Leeds & West Yorkshire

Huddersfield A&E closure threat protest

Protest over plans to close the Accident and Emergency department at Huddersfield Royal Infirmary
Image caption Health bosses say operating A&E departments in Halifax and Huddersfield is not sustainable

Protesters angry at plans to shut Huddersfield Royal Infirmary's A&E department have demonstrated outside a meeting to discuss the proposal.

The recommendation is part of a wider shake-up of NHS services in the area, which include replacing the infirmary with a new hospital at Acre Mill.

A report says the preferred option is to keep emergency services open at Calderdale Royal Hospital in Halifax.

It says the way hospital services are currently run is not "sustainable".

The proposal means people in Huddersfield could have to travel to Halifax, Wakefield or Barnsley for emergency treatment.

Dozens of people gathered outside the meeting in Huddersfield, during which the Calderdale and Greater Huddersfield clinical commissioning groups (CCGs) agreed to put the plans out to consultation.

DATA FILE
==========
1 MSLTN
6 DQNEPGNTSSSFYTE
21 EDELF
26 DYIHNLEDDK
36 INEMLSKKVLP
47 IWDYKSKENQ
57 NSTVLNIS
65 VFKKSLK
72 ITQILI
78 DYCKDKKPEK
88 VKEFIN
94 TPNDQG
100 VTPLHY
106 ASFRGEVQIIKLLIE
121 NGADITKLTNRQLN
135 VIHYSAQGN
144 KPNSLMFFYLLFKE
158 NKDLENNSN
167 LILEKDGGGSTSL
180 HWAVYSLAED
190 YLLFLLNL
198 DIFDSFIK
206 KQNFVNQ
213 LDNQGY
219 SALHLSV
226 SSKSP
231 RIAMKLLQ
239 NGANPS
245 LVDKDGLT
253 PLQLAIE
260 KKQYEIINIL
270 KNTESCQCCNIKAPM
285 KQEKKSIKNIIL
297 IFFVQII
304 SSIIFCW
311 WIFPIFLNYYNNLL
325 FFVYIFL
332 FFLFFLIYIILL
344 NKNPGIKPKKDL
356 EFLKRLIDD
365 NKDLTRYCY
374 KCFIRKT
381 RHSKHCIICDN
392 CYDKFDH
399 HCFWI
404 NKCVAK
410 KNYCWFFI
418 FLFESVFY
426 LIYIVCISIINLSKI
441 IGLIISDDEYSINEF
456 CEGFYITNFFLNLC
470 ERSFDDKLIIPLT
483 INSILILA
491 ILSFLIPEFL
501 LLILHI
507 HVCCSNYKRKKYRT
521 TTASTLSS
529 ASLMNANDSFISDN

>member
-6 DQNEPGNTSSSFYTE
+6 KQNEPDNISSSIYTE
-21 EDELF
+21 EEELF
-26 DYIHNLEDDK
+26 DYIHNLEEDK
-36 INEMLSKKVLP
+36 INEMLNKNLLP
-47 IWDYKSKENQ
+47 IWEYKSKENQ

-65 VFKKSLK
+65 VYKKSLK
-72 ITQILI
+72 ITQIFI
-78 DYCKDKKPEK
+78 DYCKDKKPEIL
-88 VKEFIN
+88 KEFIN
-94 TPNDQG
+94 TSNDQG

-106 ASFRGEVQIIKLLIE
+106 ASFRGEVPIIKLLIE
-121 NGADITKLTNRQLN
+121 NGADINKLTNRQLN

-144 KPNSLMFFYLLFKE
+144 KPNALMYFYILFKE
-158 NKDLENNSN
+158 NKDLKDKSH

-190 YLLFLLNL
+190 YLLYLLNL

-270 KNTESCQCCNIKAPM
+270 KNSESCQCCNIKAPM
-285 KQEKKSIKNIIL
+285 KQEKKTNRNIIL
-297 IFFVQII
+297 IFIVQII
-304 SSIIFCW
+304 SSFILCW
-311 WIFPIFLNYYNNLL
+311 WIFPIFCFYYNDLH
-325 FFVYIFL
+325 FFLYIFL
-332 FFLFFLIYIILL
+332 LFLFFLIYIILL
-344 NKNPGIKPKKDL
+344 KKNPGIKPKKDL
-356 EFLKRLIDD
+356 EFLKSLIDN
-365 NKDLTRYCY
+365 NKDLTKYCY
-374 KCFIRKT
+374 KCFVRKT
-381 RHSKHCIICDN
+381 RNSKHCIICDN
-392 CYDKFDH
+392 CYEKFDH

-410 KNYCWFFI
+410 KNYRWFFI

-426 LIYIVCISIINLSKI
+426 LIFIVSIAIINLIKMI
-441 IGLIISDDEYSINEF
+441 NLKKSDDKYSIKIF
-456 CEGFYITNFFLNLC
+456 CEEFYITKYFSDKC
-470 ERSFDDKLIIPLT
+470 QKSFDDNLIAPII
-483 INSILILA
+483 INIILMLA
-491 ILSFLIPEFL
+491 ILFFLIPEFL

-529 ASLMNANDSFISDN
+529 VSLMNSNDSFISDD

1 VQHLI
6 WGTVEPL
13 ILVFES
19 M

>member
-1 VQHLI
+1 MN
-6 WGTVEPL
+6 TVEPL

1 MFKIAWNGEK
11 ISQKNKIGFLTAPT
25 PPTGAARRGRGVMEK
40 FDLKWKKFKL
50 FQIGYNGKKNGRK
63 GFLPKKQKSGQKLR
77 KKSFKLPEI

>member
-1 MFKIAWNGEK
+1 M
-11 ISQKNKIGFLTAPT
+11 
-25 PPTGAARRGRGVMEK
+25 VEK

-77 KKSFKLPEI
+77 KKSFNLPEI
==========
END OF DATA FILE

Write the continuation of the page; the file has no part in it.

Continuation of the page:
Speaking after meeting Ellie MacDonald, who is co-ordinating an online campaign against the proposal, said. "I do not think there's any benefit to closing our A&E whatsoever, it's literally just financial.

"We're such a huge town that we warrant our own A&E department. I really do not understand any of the arguments."

'Most sustainable option'

The CCGs say the plan to shut the A&E in Huddersfield, together with other changes, will result in the smallest financial deficit.

They say maintaining emergency services in both Huddersfield and Halifax would leave a £28.7m deficit compared to a £10.7m deficit in 2021-22.

"Let us be clear, the way in which hospital services in Calderdale and Greater Huddersfield are provided simply isn't sustainable," the report said.

"Simply going forward and accepting the status quo will not enable us to deliver the quality of care that local residents deserve, nor will it provide either of our hospitals with the financial sustainability required to deliver that care."

The report said that in June 2013 a panel of National Clinical Advisory Team members said a "single site model... was the safest, most sustainable option".

Related Topics

More on this story

Related Internet links

The BBC is not responsible for the content of external Internet sites